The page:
was formerly a member of a gang, most
of whom are moonshiners. They sus
pected him of treachery and last week
caught him out at night and strung
him up. One of the gang slipped
back, gave him a knife and Vor
ley cut himself down. He was
fired on as he ran away. It was
thought he left the county, but he did
not, and declared that he was going to
Atlanta to give Uov. Northen the
names of 100 members of the ewg.
Before Worley could carry this out he
was murdered. There are TOO members
of this organization. Their object ia
to nrotct their illicit stills, which
abound in the mountains. Six deputy
marshals left here to-night to arrest
and bring- back the ringleaders.
MORE MINERS QUIT.
Leaders of the strike Kay Over 140,000
Have Stopped Work.
Columbus, O., April 25. The great
miners' strike continues to grow. Tel
egrams poured into the national head
quarters of the United Mine Workers
in this city Monday indicating many
additions to the ranks of the strikers
and giving assurance that those already
out would stand by the order for a gen
President McBride's estimate of th
number of strikers in detail is as fol
lows: Alabama 8,000'Indtan territory. 2.0T0
Tennessee and Illinois 27.0)0
Kentucky S.OOOi. Missouri I.9u0
West Virginia. .. 2.0UI Pennsylvania 50,000
Indiana 5,000i Michigan S00
Iowa 13,000 Total. 143,200
At many places where there was no
indication of a strike Saturday tha
miners refused to go to work when the
whistles blew Monday morning. This
is true particularly in Illinois Presi
dent McBride received a telegram from
P. II. Penna. national vice president,
and John Fahy, members of the na
tional executive board at Murphysboro,
I1L, stating that 2,600 miners there and
at Duquesne had voted not to return to
The miners leaders in Iowa tele
graphed President Mcllride that the
miners in the southern part of that
state are all out, but that a general
suspension will not occur until after
May 2, when a state convention is to be
held at Albia.
The situation in i'ennsylvania re
mains practically unchanged. Efforts
are being made to induce the miners at
Turtle Creek pass, who are the only
ones working, to strike. Information
was sent out from Irwin Station, Pa,
to the effect that there was some doubt
about the miners there refusing to quit
work. A telegram from Cameron states
that the miners there have reaffirmed
to a man their decision to suspend work.
A telegram from Indian territory
states that every miner in that district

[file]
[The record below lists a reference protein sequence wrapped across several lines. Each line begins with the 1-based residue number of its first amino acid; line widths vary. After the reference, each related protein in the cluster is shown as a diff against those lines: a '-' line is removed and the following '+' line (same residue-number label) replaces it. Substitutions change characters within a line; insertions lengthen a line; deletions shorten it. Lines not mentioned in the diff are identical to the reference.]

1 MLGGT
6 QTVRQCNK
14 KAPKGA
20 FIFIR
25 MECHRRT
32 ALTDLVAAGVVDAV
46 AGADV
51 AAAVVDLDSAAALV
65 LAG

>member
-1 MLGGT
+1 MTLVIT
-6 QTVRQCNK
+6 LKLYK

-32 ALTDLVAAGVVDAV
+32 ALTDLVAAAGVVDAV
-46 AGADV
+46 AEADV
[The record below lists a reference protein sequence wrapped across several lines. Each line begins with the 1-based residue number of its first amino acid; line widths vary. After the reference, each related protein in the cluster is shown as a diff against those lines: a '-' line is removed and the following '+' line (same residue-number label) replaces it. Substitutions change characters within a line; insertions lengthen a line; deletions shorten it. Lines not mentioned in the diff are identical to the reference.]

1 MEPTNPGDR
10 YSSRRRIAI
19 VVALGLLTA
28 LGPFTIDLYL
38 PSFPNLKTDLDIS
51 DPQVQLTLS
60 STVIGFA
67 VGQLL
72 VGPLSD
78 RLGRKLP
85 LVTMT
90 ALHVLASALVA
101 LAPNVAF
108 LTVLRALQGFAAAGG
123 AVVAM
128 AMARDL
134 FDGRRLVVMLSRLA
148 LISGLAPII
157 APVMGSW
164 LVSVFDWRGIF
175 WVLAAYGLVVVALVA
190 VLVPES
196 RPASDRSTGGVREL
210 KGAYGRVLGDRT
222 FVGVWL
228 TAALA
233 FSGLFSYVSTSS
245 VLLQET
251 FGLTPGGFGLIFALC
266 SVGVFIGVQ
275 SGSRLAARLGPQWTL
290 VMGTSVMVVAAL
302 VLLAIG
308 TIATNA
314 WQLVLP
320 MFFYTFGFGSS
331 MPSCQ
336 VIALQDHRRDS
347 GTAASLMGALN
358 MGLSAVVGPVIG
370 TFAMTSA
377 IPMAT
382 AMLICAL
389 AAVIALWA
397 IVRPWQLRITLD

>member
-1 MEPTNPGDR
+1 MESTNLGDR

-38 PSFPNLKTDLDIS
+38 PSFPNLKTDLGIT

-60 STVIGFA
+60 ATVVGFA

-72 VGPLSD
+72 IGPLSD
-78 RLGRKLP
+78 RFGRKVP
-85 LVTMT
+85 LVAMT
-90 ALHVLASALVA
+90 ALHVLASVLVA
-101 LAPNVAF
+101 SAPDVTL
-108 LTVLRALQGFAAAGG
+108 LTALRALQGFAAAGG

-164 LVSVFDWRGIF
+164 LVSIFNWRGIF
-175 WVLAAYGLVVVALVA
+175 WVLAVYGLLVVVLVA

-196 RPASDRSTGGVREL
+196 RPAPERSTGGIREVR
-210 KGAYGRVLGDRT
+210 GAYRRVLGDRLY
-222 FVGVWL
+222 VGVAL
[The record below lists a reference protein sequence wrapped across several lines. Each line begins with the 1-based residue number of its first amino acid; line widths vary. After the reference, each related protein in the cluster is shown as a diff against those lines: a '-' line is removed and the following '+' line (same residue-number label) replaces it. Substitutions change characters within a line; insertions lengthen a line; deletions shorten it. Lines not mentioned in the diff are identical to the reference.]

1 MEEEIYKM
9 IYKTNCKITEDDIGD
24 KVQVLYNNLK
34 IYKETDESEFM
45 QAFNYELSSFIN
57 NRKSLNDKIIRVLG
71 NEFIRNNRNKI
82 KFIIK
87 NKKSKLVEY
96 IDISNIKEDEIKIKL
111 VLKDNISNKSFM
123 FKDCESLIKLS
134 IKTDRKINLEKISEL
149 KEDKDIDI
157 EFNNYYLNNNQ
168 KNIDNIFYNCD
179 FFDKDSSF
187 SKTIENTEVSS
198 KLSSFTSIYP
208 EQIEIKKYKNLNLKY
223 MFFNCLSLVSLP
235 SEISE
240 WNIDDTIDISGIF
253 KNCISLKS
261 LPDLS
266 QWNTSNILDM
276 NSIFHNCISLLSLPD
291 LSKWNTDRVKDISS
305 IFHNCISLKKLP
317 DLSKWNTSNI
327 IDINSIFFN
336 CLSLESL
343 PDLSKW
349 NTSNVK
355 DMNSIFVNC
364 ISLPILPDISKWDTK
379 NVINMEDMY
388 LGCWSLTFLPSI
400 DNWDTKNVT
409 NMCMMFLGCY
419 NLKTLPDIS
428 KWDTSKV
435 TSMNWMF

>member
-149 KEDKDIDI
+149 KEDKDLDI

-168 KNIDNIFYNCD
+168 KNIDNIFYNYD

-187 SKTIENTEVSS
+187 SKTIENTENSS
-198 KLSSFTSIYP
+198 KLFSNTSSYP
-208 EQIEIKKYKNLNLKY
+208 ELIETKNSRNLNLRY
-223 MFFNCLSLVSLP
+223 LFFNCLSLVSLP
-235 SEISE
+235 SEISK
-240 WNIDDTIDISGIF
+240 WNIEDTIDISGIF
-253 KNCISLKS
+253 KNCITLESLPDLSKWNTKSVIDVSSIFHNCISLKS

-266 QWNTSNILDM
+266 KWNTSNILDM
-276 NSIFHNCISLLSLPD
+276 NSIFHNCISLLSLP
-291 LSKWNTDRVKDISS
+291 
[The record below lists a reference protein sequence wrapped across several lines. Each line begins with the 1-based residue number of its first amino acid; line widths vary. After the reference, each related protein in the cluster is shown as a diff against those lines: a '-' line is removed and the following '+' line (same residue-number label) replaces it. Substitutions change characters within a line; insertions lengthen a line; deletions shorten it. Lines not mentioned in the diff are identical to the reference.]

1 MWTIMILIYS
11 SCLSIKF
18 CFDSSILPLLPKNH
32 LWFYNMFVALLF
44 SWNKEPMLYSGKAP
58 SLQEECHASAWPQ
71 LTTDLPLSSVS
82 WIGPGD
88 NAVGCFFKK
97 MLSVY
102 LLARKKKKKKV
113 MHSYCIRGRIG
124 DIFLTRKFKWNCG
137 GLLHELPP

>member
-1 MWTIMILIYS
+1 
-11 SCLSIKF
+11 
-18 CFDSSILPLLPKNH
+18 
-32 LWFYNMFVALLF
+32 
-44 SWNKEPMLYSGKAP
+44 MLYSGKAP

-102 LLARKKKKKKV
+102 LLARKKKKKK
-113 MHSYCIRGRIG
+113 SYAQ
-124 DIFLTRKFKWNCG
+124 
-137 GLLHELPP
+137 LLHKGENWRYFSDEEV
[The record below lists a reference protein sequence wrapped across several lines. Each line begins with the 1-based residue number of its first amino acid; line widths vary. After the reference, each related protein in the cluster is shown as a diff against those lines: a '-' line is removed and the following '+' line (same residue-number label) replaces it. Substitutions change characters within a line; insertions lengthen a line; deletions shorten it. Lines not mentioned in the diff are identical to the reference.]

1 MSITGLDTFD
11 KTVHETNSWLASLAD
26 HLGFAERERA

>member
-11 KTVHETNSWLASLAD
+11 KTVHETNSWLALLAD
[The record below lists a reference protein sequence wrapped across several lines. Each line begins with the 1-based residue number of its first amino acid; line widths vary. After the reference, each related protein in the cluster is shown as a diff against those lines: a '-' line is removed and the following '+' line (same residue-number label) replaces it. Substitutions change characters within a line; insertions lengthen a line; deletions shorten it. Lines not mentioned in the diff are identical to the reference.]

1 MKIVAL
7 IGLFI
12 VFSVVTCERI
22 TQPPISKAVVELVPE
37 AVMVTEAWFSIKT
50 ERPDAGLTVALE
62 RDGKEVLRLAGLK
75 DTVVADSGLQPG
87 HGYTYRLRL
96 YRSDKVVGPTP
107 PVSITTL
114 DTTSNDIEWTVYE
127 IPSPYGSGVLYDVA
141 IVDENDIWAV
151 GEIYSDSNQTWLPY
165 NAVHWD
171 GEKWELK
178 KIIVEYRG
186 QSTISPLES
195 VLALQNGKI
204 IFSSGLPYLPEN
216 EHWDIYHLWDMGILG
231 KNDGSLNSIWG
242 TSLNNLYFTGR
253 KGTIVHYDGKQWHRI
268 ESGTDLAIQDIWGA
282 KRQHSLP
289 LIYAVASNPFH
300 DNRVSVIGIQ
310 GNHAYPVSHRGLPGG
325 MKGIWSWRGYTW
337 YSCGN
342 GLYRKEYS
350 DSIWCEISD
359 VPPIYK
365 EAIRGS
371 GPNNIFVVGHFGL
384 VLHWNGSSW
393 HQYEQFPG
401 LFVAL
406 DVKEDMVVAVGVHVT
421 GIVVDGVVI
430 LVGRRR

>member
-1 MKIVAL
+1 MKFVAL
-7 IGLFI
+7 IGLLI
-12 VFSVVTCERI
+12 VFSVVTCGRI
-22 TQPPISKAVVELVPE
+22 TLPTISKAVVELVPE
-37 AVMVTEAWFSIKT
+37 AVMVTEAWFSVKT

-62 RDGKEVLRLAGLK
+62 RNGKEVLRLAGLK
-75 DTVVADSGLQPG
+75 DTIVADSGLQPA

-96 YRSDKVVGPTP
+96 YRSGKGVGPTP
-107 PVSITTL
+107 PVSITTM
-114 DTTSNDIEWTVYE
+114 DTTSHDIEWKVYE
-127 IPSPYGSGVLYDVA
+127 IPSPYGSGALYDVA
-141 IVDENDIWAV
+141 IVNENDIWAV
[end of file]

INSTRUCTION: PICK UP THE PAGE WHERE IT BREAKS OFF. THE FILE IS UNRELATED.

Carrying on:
is out. Accessions to the ranks of tha
strikers are also reported from tha
Kanawha river district of West Vir
ginia. As 6tated the miners in the Laurel
and Pittsburgh regions of Kentucky,
and Jellico and Xewcombe regions of
Tennessee, to the number of 4,000, are
idle. A telegram was' also received
from the Big Sandy district in eastern
Kentucky that the miners there had re
fused to go to work Monday morning,
welling the total number of strikers
in the two states to 5.000.
Reports from all parts of Ohio indi
cate that the strikers are quiet and
peaceable. The Monday mine, near
Nelsonville, O., was fired Monday morn
ing at the mouth of the shaft, and
there is a suspicion that it was dona
by an incendiary, although there is no
direct evidence on this point.
Toledo, O., April 2S. A 3a percent
cut was made Thursday ia the wages
of the 1,500 employes of the Wheeling A
Lake Erie railway. Orders to this ef
fect have been issued from the general
offices here in this city. The cut will
affect all grades of employes from the
top down. This action is caused by the
present big strike among the coal
AN EDITOR JAILED.
Rosewater, of the Omaha Bee, la
Contempt of Court.
Omaha, Neb., April 2fi. Edward
Rosewater, editor of the Bee, was sen
tenced to imprisonment for thirty days
and to pay a fine of t-500 for contempt
of court. Without being given an op
portunity to appeal Mr. Rosewater was
ordered taken to jail at once, and for
six hours he was behind the bars of tha
Douglas county jaiL At 6 o'clock the
state supreme court granted a super
sedeas and Mr. Rosewater was released
until the case can be reviewed by the
The alleged offense committed by
Mr. Rosewater was in allowing to ba
printed in the Bee a local article, in
which it was announced that there
was evidently some partiality shown to
certain criminals in the district court,
as of two men caught robbing a rail
road depot, the poor man was sen
tenced to prison and the son of wealthy
parents was given his liberty without
the case coming to trial.
THE STRIKE STILL ON.
Great Northern Conference Ends Without
St. Paul, Minn., April 2". All over
tures for a peaceful settlement of tha
Great Northern strike have been de
clared off and the company and tha
American Railway union have begun a
test nt strength that mav cause consid
erable bloodshed before it ends. Presi
dent Hill started the first freight for
two weeks Thursday.
A very important side issue in this
contest is the fact that the strike was
declared and is being managed by the
new organization, the American Rail
way union, practically in opposition to
the federated brotherhoods of railway
engineers, firemen, conductors and
trainmen. The freight that went
Thursday afternoon on its way to the
coast was manned by brotherhood men
and guarded by deputy marshals.
Jesse Sellffinan Dead.
Hotkl Dkl CoROXAto, CaL, April 2i
Jesse Seligman, of the firm of J.
and S. Seligman, bankers. New
York and Loudon, died here on Mon
day morning from pneumonia and
Bright's disease. He came to Coro
nado four days ago direct from New
York with his wife and daughter. His
condition had become so serious on his
arrival that all members of his family
were telegraphed for, but he died be
fore their arrivai
Sold at Last.
Chicago, April 27. At last the
world's fair buildings have been dis
posed ot They were sold outright at
a special meeting of the south park
board to Graff & Co., housewreckers of
this city, for fsr.500 and will be turned
over to the buyers in a few days The
work of tearing them down will be be-
Off for Darkest Knssla.
Warsaw, April 26. Of the 213 per
sons arrested here last week for taking
part in the Kilinski centennial celebra
tion 20'J have beea sent to Siberia.